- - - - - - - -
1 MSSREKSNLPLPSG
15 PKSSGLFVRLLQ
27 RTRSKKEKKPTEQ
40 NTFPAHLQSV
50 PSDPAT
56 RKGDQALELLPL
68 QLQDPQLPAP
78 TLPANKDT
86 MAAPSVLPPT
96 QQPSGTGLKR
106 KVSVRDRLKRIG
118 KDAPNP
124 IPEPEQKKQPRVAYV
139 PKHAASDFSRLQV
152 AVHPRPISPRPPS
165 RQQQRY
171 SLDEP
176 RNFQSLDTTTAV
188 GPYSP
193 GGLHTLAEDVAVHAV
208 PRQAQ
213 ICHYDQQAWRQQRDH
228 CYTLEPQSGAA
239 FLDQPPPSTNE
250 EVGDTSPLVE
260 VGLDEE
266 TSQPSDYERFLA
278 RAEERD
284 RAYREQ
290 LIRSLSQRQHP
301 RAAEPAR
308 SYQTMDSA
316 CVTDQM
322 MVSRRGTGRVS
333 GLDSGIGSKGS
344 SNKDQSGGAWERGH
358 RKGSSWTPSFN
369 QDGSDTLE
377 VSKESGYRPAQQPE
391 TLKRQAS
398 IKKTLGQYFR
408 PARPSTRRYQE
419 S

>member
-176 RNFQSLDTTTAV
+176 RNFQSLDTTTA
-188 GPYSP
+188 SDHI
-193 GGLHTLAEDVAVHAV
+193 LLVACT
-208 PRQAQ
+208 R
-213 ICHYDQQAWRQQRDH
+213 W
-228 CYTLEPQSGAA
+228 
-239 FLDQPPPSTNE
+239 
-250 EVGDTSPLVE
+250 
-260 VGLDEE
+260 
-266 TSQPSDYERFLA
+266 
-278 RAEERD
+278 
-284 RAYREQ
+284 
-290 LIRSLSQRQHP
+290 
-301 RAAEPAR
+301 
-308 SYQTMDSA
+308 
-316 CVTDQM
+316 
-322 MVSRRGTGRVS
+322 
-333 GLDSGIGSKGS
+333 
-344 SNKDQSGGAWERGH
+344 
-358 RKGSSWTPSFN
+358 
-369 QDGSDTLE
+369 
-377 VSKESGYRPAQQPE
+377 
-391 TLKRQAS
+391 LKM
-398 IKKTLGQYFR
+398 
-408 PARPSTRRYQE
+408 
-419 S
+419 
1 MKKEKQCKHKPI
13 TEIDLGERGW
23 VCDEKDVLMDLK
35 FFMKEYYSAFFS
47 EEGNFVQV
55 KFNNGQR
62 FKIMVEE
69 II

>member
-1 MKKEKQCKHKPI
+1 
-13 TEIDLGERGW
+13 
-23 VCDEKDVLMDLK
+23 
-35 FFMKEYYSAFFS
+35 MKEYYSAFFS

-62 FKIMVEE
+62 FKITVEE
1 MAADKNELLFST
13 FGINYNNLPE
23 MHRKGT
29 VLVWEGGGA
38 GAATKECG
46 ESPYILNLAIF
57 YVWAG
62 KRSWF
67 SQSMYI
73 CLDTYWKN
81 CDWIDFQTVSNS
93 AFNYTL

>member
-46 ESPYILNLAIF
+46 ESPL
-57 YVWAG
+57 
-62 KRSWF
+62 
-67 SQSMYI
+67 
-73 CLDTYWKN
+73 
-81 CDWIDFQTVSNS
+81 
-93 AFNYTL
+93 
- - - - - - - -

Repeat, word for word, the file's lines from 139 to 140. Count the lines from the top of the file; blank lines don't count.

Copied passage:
-81 CDWIDFQTVSNS
+81 